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I have a problem. When I do an insert like so in php:

sql = "INSERT INTO mytable (id, value)
VALUES ('sds83','".$EncryptedString."')";

When I run the following query it sometimes works and sometimes it doesn't. The problem is that sometimes the $EncryptedString contains characters like this: ')') which causes syntax errors. The $EncryptedString contains binary data, how can I go about this issue?

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3 Answers 3

up vote 2 down vote accepted

Escape your encrypted string


mysql_real_escape_string() calls MySQL's library function mysql_real_escape_string, which prepends backslashes to the following characters: \x00, \n, \r, \, ', " and \x1a.

See StripSlashes

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The original string was already escaped, but then it was encrypted using mcrypt and the new encrypted value was placed in $EncryptedString. If I escape it again will that preserve all the characters so the string can be decrypted when I pull the data from the db? –  user962449 Sep 26 '11 at 2:17
No, you wouldn't escape it when getting the data out, you would use stripslashes php.net/manual/en/function.stripslashes.php and everything would be fine –  Mob Sep 26 '11 at 2:21
I don't get it. Are you recommending to escape the string or stripslashes. I don't think either would work because it would change the value of $EncryptedString. If I escape or stripslashes when inserting $EncryptedString it would change the value of the encrypted string, then when I pull it from the database later on it will be missing slashes which would be crucial in decrypting the string. Am I missing something? or does the mysql escape and strip slashes work differently? –  user962449 Sep 26 '11 at 2:31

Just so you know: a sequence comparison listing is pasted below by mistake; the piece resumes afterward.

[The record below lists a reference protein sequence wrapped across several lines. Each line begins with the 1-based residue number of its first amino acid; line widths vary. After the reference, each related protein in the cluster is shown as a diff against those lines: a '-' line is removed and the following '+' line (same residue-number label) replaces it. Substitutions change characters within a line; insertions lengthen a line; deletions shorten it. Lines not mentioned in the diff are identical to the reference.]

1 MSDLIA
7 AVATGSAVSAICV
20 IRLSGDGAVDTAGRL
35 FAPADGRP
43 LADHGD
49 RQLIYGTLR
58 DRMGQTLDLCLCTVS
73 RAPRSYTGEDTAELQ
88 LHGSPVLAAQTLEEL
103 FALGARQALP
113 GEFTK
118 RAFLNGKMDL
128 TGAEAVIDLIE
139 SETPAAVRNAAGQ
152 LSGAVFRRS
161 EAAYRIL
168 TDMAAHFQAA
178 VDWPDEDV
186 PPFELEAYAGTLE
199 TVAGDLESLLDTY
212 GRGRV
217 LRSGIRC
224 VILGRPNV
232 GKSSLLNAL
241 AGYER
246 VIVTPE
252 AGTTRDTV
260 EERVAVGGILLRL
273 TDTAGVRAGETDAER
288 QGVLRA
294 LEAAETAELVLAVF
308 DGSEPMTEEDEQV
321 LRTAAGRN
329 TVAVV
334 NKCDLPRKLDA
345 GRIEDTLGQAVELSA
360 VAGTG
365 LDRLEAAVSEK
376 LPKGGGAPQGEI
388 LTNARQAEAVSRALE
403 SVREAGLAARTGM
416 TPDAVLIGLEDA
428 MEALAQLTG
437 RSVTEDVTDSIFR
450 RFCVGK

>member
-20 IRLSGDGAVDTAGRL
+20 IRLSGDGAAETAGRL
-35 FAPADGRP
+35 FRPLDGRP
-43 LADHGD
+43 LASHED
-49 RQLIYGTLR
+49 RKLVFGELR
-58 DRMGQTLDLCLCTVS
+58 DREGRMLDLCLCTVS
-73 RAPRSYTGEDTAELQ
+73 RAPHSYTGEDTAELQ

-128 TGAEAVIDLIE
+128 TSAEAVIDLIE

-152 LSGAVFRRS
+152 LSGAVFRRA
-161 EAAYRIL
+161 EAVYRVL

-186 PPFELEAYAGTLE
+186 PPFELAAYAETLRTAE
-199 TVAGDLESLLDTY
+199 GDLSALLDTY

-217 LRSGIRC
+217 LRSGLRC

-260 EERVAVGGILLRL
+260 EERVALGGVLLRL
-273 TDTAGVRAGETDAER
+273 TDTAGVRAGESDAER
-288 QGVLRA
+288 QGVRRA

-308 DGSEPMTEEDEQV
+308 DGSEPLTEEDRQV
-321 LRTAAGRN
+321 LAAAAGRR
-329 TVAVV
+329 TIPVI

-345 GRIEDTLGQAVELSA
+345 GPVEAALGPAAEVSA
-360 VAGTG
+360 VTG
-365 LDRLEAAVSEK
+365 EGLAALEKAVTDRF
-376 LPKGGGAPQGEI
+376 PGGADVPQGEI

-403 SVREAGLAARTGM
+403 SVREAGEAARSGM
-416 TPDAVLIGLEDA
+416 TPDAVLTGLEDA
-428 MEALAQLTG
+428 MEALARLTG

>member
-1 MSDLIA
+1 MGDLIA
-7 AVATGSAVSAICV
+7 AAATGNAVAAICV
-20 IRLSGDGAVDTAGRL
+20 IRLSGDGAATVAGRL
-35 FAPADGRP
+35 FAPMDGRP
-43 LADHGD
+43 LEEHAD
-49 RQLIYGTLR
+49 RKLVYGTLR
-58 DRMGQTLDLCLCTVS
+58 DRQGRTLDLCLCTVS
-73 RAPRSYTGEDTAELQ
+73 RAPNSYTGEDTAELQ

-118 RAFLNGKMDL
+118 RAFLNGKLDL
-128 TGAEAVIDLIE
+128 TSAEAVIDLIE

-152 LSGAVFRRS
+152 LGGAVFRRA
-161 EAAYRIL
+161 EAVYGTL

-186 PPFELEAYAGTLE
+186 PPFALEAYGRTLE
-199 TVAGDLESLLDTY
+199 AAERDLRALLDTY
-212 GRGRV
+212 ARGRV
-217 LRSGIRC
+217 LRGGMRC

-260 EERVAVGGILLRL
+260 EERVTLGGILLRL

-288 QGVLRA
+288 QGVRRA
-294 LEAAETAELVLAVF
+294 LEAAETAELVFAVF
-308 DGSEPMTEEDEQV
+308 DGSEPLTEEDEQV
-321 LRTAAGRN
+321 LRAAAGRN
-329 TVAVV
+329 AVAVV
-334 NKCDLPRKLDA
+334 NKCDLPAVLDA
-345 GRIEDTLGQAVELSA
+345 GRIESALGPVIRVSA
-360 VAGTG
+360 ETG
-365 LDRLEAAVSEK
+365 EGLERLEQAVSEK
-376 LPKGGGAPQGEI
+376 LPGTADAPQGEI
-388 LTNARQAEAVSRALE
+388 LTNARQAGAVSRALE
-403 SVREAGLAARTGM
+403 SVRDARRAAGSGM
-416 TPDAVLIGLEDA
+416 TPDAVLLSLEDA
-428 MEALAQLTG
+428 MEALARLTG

Please can you post what a sample of the $EncryptedString –  Mob Sep 26 '11 at 2:47
I was using mcrypt to store the encrypted value in $EncryptedString. After searching online a bit I found you can use base64_encode to make it more elegant to insert into mysql. Then just use base64_decode when you need the value back. –  user962449 Sep 26 '11 at 2:50

Use PDO (or another database layer) that supports prepared statements.

When you use query parameters instead of executing raw SQL, you gain speed improvements (the database only has to plan and optimize for one query) and all the data you write to it's parameters are immediately and completely isolated from the query itself.

It's surprising how many people don't have this in place! Take the initiative and update your code.

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You need to escape your $EncryptedString. Depending on the type of MySQL connection object/functions you are using, it could be like this:

$sql = "
    INSERT INTO mytable (id, value)
    VALUES ('sds83','" . mysql_real_escape_string($EncryptedString) . "')";
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Wouldn't that change the value of $EncryptedString and I wouldn't be able to decrypt the string in the future? –  user962449 Sep 26 '11 at 2:11
No, what he needs to do is use an interface to mysql that isn't 10 years old, and supports parameters. –  Tyler Eaves Sep 26 '11 at 2:14

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